Trump wants a Space Force, but Pentagon has different idea
President Donald Trump wants a Space Force, a new military service he says is needed to ensure American dominance in space. But the idea is gaining little traction at the Pentagon, where the president's defense chief, Jim Mattis, says it would add burdensome bureaucracy and unwanted costs.
The Pentagon acknowledges a need to revamp its much-criticized approach to defending U.S. economic and security interests in space, and it is moving in that direction. But it's unclear whether this will satisfy Trump, who wants to go even further by creating a separate military space service.
The administration intends to announce next week the results of a Pentagon study that is expected to call for creating a new military command—U.S. Space Command—to consolidate space warfighting forces and making other organizational changes short of establishing a separate service, which only Congress can do. Any legislative proposal to create a separate service would likely not be put on the table until next year.
Mattis, who said prior to Trump's "Space Force" announcement in June that he opposes creating a new branch of the military for space, said afterward that this would require "a lot of detailed planning."
Mattis is allied on this with key Republicans on Capitol Hill including Sen. James Inhofe, a member of the Senate Armed Services Committee who opposes a separate Space Force but is open to creating a Space Command. The command would coordinate the use of space forces of existing services, such as those that operate military satellites, but would not be a separate service.
Mattis's chief spokeswoman, Dana W. White, said Friday he believes that consolidating space functions will "ensure we move at the speed of relevancy. Space is a joint warfighting domain that the U.S. must dominate."
Trump mentioned as recently as Tuesday that he had ordered the Pentagon to begin the process of creating a Space Force as a new branch of the military, but he did not repeat the phrase he used in June—a "separate but equal" service. That may open the possibility of the Pentagon proposing to establish a cadre of space experts that would be part of a space "corps" attached to the Air Force rather than as a separate service.
On Friday, Trump hailed the news that NASA has named the astronauts who will ride the first commercial capsules into orbit next year. "We have the greatest facilities in the world and we are now letting the private sector pay to use them," he tweeted. "Exciting things happening. Space Force!"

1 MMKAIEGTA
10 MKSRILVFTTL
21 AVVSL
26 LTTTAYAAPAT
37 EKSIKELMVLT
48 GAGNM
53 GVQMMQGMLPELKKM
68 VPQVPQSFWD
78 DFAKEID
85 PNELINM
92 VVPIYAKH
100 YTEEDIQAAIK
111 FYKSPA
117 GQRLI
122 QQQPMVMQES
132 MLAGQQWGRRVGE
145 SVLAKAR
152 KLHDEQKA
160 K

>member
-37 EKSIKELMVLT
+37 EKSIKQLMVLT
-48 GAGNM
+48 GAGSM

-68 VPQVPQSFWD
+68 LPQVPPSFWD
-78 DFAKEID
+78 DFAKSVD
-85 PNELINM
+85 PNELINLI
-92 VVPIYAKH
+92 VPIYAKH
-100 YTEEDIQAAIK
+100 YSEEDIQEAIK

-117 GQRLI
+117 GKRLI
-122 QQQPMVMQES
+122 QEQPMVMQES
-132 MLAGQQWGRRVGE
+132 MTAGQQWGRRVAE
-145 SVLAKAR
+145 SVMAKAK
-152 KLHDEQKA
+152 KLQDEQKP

Trump's focus has generated an unusual level of talk about space, but with little clarity.
"At the moment, there is no concrete proposal on the table for what a Space Force will look like or what it will do," said Brian Weeden, an Air Force veteran who is director of program planning at the Secure World Foundation, which promotes peaceful uses of outer space. "It's just sort of a notional concept."
Weeden points out that creating a new service would not address what is generally seen as a need for a more coherent force to defend U.S. interests in space, since by law a service recruits, trains and equips troops but does not do combat. That is why a Space Command is being considered, since it would be the combat arm for space much as Central Command is the organization responsible for combat operations in the Middle East.
Aside from the organizational issues, the Pentagon's role in space is under scrutiny because of a recognition that the United States is increasingly reliant on satellites that are difficult to protect in space. Satellites provide communications, navigation, intelligence and other services vital to the military and the economy. Whereas space has long been America's technological edge, it is increasingly seen as its Achilles' heel.
War in space is not just Hollywood fiction. The U.S. intelligence agencies reported earlier this year that Russia and China are pursuing "nondestructive and destructive" anti-satellite weapons for use during a future war.
A related problem that the Pentagon has struggled to address is the sluggish pace of developing and acquiring satellites through the Air Force Space and Missile Systems Center, which could be replaced by a new space development agency.
In an interim report to Congress in March on ways to reorganize its space organizations, the Pentagon said it is making changes to "ensure that we are prepared for" potential conflicts in space. This includes making satellites more resilient to potential attack by Russia or China.
Deborah James, who was the civilian leader of the Air Force for the final three years of the Obama administration, said at a think tank forum Monday that creating a separate Space Force does not address the legitimate concerns about U.S. space defenses. One of the criticisms of the Air Force, which is the primary service responsible for military satellites, is that it devotes too little money and attention to space.
"If money is your issue, Space Force is not your answer," she said. If the logic of creating a separate space service were applied broadly, she said, it would imply other radical changes such as creating a single nuclear service by combining management of the strategic nuclear weapons of the Air Force and Navy, which no one is considering.
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